Press Complaints Commission upholds JK Rowling’s complaint

In an adjudication which betrays sensitivity on the part of the Press Complaints Commission to allegations of inconsistency, the Commission has upheld a complaint by the author J K Rowling against OK! Magazine concerning a picture of her daughter taken on a beach in Mauritius during a family holiday. Ms Rowling successfully relied on both clause 3 (privacy) and clause 6 (children) of the Code of Practice.

Even though OK! Magazine had submitted evidence that all beaches in Mauritius were public by law, and had cited the PCC decision concerning Anna Ford, the Commission accepted that the beach was not overlooked by other holiday apartments and that the family had deliberately chosen low season to avoid unwanted attention. Since the Code affords special protection to children, the Commission found that publication of the photographs of the complainant’s daughter breached clause 3.

This contrasted with the Anna Ford decision where the Commission found that because the beach was generally accessible to the members of the public, and was overlooked by apartments, there was no reasonable expectation of privacy. Furthermore, in the Anna Ford adjudication the complainants were adults rather than children.

As to the complaint under clause 6, dealing specifically with children, the Commission rejected the comparison made by the solicitors acting for OK! Magazine with the Donald adjudication, where a mere picture of a child in a pram in public was held not to be a breach of clause 6. The Commission considered that since the child was in swimwear, of school age, and therefore vulnerable to the comments of her peers, and had also suffered embarrassment as a result of the photograph, publication of the picture was a breach of the Code.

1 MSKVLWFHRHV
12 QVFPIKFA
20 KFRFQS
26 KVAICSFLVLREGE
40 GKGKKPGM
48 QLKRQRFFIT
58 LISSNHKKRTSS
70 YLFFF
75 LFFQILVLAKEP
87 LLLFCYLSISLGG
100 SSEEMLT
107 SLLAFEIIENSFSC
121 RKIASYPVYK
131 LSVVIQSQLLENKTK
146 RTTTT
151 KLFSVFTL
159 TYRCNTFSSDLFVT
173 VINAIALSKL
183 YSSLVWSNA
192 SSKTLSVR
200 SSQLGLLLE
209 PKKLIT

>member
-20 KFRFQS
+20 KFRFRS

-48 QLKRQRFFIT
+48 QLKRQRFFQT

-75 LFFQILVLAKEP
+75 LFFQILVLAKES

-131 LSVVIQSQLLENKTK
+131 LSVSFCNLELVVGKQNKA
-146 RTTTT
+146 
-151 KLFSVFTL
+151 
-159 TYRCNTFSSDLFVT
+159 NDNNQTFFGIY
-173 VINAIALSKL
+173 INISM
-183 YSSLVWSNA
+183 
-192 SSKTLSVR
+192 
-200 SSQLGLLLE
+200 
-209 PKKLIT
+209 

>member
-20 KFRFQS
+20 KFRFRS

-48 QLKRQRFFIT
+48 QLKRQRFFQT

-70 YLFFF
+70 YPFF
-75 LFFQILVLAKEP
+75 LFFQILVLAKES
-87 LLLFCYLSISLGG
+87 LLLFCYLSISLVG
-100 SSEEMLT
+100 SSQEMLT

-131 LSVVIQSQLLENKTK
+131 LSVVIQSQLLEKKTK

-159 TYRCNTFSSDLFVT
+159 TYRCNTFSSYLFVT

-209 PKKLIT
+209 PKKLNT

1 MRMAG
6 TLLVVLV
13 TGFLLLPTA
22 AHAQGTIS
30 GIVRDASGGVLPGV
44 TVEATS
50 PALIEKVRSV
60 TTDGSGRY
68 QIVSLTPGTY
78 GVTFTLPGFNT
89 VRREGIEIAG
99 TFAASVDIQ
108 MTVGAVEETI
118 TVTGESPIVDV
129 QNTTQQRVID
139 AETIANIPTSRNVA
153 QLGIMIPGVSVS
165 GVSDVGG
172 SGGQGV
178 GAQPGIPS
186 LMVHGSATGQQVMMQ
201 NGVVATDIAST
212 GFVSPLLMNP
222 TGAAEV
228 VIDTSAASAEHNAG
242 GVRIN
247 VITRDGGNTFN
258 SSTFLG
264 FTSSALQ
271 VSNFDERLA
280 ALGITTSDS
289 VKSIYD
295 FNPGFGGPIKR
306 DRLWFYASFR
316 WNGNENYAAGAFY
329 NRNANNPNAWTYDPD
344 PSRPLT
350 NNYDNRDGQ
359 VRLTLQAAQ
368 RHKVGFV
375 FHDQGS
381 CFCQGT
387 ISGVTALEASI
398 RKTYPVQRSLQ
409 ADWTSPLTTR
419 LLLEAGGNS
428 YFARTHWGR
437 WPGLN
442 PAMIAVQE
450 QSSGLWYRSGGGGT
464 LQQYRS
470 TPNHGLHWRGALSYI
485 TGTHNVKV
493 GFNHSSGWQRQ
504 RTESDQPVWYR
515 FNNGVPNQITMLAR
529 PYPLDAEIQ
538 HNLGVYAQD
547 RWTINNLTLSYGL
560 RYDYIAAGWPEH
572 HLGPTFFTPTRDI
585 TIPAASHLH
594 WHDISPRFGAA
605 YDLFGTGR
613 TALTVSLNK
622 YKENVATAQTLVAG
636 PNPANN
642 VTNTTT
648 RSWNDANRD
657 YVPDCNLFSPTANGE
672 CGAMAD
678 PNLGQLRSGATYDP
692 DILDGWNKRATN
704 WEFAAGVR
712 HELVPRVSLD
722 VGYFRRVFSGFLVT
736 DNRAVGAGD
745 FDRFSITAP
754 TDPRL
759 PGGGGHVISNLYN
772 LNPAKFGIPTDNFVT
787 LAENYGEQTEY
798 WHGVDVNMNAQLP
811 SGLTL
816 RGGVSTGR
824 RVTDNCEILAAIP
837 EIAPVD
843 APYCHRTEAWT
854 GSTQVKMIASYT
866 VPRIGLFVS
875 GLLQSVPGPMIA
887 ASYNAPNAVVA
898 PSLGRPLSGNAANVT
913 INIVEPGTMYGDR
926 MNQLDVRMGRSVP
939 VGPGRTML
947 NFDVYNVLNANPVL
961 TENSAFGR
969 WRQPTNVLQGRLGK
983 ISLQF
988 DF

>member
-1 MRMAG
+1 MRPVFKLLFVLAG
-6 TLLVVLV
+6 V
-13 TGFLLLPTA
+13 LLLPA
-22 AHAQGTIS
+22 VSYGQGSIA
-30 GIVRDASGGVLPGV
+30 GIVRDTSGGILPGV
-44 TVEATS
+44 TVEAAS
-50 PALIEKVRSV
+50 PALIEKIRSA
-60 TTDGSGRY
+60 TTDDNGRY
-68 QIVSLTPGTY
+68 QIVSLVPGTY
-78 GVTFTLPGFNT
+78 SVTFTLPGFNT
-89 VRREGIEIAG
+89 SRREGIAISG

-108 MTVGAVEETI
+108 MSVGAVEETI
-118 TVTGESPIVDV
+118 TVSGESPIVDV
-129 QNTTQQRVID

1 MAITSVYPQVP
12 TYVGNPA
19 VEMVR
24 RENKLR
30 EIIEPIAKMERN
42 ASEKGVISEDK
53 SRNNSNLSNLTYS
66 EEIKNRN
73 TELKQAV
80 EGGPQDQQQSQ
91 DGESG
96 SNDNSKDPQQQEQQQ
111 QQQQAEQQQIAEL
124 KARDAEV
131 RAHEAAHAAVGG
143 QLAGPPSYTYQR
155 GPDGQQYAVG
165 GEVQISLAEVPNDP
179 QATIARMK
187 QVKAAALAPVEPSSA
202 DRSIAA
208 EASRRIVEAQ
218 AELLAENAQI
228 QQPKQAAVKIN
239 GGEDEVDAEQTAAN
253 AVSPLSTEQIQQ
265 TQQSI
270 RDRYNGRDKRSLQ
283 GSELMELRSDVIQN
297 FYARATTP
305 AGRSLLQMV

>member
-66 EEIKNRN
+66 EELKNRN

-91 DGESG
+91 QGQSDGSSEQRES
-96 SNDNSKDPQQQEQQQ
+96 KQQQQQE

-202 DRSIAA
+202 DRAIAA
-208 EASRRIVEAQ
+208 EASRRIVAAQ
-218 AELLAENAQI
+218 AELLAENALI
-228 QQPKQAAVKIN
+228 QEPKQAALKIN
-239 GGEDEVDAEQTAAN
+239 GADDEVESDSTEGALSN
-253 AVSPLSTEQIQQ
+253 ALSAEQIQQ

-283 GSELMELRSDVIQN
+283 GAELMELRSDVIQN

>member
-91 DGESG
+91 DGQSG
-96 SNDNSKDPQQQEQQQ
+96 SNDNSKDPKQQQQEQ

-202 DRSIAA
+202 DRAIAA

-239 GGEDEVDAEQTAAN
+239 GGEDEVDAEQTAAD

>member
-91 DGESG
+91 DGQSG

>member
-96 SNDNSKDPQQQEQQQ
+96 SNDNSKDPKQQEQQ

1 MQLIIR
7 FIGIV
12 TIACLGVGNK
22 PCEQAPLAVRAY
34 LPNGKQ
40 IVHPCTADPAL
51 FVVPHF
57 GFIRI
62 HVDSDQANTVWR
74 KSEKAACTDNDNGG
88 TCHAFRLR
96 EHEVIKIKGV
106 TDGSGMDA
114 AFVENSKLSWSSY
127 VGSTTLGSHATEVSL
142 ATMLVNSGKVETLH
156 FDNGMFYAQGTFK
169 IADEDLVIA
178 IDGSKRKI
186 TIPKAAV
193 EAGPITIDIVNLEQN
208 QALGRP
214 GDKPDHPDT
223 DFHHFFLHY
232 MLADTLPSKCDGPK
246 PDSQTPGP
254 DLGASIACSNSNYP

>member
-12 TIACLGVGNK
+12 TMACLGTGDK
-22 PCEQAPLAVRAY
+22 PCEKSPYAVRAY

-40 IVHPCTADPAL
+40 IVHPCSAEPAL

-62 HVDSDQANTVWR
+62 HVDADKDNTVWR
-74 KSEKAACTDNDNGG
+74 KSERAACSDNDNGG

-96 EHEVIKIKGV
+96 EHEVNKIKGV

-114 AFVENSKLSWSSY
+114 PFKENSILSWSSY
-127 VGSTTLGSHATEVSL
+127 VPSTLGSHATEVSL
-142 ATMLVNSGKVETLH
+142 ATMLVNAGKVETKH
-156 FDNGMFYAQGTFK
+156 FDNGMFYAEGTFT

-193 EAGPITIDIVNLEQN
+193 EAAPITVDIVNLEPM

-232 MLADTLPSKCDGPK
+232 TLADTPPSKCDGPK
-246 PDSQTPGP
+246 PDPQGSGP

The adjudication illustrates the difficulties faced by celebrities and their families in judging what the Commission will consider to be a place which offers them “a reasonable expectation of privacy”. It seems that to protect their children they must find (for example) a beach of that special type favoured by the Commission in this decision, rather than the one in the Anna Ford adjudication.

For photographers who wish to take long lens photographs of the families of celebrities, or editors who wish to publish those pictures, there is still very little disincentive to do so while those who are the subject of photographs choose to go to the Press Complaints Commission rather than the courts. However, the growing privacy jurisdiction and the power to prevent further publication and award compensation are likely to make the courts an increasingly popular venue for complaints of press intrusion.

Bulletins are for general guidance only. Legal advice should be sought before taking action in relation to specific matters. Where reference is made to Court decisions facts referred to are those reported as found by the Court. Please note that past bulletins included in the Archive have not been updated by any subsequent changes in statute or case law.